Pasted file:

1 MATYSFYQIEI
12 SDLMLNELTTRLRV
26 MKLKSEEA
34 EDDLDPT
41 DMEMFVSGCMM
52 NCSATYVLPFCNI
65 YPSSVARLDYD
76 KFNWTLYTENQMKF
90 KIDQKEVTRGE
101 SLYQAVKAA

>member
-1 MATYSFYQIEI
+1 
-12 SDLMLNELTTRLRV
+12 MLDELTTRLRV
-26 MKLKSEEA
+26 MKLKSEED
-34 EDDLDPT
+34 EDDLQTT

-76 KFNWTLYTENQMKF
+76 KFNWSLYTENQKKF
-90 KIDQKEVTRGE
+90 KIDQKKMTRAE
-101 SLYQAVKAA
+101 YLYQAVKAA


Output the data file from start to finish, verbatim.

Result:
1 MATYSFYQIEI
12 SDLMLNELTTRLRV
26 MKLKSEEA
34 EDDLDPT
41 DMEMFVSGCMM
52 NCSATYVLPFCNI
65 YPSSVARLDYD
76 KFNWTLYTENQMKF
90 KIDQKEVTRGE
101 SLYQAVKAA

>member
-1 MATYSFYQIEI
+1 
-12 SDLMLNELTTRLRV
+12 MLDELTTRLRV
-26 MKLKSEEA
+26 MKLKSEED
-34 EDDLDPT
+34 EDDLQTT

-76 KFNWTLYTENQMKF
+76 KFNWSLYTENQKKF
-90 KIDQKEVTRGE
+90 KIDQKKMTRAE
-101 SLYQAVKAA
+101 YLYQAVKAA